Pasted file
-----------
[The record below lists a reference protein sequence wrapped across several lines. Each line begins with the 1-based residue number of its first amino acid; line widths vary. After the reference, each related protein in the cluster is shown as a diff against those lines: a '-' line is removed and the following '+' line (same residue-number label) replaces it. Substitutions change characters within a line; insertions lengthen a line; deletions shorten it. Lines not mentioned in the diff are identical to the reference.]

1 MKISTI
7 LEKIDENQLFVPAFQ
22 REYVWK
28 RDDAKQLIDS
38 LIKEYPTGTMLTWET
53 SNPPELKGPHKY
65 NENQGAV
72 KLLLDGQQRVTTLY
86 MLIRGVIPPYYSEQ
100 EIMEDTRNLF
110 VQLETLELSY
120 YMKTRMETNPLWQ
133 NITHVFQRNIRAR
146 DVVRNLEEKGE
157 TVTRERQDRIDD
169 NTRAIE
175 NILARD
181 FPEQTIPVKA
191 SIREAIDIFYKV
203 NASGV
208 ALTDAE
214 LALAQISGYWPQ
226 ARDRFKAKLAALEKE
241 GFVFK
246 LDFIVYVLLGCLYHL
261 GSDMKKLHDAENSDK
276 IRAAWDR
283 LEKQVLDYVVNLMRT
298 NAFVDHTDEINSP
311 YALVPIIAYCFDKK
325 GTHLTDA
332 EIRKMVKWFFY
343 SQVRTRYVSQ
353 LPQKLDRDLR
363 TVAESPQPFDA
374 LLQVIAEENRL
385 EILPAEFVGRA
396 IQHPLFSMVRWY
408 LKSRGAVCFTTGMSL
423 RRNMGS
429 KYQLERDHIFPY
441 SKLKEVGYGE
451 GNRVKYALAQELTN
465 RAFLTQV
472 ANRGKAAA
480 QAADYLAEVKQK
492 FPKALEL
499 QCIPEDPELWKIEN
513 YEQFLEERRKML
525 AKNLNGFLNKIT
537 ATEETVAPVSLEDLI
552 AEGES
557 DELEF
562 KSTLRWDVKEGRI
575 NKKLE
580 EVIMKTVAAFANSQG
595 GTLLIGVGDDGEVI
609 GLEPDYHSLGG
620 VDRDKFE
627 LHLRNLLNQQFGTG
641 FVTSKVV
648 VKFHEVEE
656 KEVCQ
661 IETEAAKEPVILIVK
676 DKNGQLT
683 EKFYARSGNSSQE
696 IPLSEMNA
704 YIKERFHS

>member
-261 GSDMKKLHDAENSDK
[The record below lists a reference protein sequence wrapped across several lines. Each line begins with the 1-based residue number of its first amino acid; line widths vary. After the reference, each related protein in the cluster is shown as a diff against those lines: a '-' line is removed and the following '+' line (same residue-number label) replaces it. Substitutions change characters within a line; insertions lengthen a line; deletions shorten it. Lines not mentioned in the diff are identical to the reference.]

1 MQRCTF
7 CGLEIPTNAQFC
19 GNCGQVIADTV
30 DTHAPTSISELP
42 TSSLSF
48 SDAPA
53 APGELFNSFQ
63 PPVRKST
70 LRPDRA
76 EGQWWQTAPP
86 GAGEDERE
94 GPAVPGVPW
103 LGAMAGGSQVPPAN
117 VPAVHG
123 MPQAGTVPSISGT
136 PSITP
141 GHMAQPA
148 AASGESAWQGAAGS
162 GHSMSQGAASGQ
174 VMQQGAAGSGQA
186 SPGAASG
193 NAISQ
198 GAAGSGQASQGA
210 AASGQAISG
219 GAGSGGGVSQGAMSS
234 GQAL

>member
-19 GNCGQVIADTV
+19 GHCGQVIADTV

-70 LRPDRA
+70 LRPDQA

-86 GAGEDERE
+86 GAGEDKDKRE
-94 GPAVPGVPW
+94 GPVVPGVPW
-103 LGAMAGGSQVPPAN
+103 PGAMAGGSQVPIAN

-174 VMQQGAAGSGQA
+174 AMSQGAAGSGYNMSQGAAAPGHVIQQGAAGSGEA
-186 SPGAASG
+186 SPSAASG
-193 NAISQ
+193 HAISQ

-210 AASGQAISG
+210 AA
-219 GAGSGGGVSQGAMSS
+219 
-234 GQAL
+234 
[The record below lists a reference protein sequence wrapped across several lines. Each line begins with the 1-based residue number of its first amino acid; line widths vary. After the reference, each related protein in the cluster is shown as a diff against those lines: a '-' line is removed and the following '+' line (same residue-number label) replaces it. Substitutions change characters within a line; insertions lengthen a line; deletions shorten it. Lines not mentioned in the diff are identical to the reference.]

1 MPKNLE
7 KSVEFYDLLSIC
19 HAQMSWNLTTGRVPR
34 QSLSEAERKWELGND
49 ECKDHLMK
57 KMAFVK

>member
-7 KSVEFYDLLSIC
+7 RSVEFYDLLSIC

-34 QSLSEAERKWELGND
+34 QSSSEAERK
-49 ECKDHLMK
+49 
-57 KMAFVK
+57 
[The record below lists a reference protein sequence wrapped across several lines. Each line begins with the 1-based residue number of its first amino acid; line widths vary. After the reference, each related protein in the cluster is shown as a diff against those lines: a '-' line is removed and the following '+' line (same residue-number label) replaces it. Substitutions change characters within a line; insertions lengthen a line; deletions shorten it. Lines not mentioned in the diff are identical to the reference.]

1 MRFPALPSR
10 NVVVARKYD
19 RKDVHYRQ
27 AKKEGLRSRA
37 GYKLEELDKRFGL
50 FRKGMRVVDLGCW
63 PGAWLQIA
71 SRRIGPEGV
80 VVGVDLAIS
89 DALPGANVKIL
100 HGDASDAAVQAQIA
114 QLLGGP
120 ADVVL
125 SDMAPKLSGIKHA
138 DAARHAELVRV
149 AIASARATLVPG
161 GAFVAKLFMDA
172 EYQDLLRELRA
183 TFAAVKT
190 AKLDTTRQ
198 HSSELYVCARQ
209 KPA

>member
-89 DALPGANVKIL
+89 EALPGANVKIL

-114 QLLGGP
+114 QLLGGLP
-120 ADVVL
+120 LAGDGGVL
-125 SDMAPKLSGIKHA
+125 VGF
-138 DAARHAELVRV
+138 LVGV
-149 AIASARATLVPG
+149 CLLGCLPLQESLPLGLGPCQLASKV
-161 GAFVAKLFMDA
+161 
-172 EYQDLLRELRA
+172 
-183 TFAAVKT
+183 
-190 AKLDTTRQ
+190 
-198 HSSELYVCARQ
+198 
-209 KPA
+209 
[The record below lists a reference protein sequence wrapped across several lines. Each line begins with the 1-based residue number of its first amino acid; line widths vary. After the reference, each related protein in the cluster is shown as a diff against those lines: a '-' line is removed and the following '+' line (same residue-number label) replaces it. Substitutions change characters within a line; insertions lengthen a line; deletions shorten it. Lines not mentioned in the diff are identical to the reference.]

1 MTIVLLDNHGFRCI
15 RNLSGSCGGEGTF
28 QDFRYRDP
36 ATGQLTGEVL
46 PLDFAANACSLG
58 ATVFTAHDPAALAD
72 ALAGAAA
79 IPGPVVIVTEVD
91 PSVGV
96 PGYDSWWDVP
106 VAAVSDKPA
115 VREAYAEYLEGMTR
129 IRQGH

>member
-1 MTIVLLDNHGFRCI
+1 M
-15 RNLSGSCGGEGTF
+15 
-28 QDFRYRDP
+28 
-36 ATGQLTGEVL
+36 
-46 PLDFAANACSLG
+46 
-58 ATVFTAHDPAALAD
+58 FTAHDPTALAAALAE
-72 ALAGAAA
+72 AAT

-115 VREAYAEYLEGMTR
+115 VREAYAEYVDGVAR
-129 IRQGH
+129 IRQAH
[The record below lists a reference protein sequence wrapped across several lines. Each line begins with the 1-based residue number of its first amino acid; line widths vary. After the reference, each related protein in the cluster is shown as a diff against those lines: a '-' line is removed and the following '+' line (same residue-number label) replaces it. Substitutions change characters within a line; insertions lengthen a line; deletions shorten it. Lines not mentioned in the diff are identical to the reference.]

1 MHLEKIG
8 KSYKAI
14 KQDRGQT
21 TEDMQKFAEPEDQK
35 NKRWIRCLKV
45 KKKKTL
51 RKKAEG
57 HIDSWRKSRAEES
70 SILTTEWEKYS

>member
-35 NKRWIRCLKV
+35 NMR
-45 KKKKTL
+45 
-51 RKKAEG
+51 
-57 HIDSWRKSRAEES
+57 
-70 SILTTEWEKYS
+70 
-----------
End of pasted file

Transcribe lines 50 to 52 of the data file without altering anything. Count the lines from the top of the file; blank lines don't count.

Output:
513 YEQFLEERRKML
525 AKNLNGFLNKIT
537 ATEETVAPVSLEDLI